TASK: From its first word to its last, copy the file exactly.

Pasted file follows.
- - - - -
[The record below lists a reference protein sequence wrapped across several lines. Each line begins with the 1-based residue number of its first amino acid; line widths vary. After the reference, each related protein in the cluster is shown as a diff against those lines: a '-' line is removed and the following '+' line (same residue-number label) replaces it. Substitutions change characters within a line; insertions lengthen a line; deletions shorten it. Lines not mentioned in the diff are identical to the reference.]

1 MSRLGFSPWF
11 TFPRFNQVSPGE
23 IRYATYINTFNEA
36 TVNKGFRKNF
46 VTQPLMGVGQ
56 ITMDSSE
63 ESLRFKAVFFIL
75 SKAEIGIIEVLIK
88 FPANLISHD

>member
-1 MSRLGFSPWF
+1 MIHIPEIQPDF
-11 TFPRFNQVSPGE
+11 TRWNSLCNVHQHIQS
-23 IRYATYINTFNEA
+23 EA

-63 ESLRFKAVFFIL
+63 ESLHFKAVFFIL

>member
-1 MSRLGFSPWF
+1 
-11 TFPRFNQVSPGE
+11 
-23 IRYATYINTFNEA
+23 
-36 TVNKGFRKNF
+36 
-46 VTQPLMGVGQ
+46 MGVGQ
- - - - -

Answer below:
[The record below lists a reference protein sequence wrapped across several lines. Each line begins with the 1-based residue number of its first amino acid; line widths vary. After the reference, each related protein in the cluster is shown as a diff against those lines: a '-' line is removed and the following '+' line (same residue-number label) replaces it. Substitutions change characters within a line; insertions lengthen a line; deletions shorten it. Lines not mentioned in the diff are identical to the reference.]

1 MSRLGFSPWF
11 TFPRFNQVSPGE
23 IRYATYINTFNEA
36 TVNKGFRKNF
46 VTQPLMGVGQ
56 ITMDSSE
63 ESLRFKAVFFIL
75 SKAEIGIIEVLIK
88 FPANLISHD

>member
-1 MSRLGFSPWF
+1 MIHIPEIQPDF
-11 TFPRFNQVSPGE
+11 TRWNSLCNVHQHIQS
-23 IRYATYINTFNEA
+23 EA

-63 ESLRFKAVFFIL
+63 ESLHFKAVFFIL

>member
-1 MSRLGFSPWF
+1 
-11 TFPRFNQVSPGE
+11 
-23 IRYATYINTFNEA
+23 
-36 TVNKGFRKNF
+36 
-46 VTQPLMGVGQ
+46 MGVGQ